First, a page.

The chip boots a computer by helping load the OS and if hackers could infect the BIOS it would by-pass all the scanners in the world.
The theory is that the spies could plant malware, which would remain live and undetected no matter if the OS is wiped or re-installed.
The pair did a test of 10,000 enterprise-grade machines and found that 80 per cent of them had a minimum of one BIOS vulnerability.
What is worrying is that the flaws meant that all data could be grabbed if the BIOS were compromised. Also, even the encrypted data could be accessible irrespective of the user of the computer using privacy-powered security software.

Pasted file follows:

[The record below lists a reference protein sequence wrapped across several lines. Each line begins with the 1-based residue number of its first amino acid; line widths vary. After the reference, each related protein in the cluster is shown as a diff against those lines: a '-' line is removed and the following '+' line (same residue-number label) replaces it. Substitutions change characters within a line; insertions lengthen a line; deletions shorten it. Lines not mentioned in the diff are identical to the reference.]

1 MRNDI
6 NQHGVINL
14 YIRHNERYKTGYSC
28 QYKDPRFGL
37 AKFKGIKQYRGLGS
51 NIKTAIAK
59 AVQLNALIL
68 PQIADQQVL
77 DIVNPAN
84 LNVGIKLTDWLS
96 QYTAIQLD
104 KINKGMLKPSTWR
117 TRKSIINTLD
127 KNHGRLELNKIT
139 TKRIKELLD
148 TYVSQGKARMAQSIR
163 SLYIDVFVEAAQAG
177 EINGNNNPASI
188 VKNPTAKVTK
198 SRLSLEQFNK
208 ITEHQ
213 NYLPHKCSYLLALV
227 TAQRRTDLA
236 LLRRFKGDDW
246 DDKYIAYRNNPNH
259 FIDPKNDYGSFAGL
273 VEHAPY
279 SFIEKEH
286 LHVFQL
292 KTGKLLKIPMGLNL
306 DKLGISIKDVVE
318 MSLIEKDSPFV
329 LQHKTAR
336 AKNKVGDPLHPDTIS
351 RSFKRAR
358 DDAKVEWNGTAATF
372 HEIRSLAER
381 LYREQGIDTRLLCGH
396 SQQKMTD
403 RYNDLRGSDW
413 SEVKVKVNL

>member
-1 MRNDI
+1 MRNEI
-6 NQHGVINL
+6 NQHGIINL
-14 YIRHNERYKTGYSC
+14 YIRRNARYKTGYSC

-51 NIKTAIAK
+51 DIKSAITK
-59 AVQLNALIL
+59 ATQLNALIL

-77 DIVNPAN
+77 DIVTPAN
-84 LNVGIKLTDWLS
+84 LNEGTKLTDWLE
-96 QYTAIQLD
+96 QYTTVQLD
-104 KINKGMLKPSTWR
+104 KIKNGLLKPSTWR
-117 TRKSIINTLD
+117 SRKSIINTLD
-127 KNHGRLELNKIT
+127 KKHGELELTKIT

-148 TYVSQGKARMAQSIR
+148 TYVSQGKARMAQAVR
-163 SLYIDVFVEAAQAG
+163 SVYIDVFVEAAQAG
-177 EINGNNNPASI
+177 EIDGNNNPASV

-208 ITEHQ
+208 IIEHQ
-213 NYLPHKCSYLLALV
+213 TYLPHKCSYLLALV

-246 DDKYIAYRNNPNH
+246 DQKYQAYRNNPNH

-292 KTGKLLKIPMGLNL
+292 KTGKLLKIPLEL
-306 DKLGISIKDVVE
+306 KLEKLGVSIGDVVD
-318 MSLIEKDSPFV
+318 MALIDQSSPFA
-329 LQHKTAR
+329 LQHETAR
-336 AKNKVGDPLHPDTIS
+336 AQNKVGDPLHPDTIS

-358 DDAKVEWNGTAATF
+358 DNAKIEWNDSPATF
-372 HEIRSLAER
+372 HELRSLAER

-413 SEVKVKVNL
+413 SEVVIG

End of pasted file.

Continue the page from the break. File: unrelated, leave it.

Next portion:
While the mainstream press is not reporting how they did it,.the attack appears to be based on hitting UEFI firmware ? UEFI is designed to replace conventional BIOS and provides a well-defined interface to the operating system.
The point is that if an attacker finds a vulnerability in the UEFI "reference implementation," its proliferation across IBVs and OEMs would potentially be wide spread.
The BIOS could be the new gateway for a new generation of attacks which are hard to stop.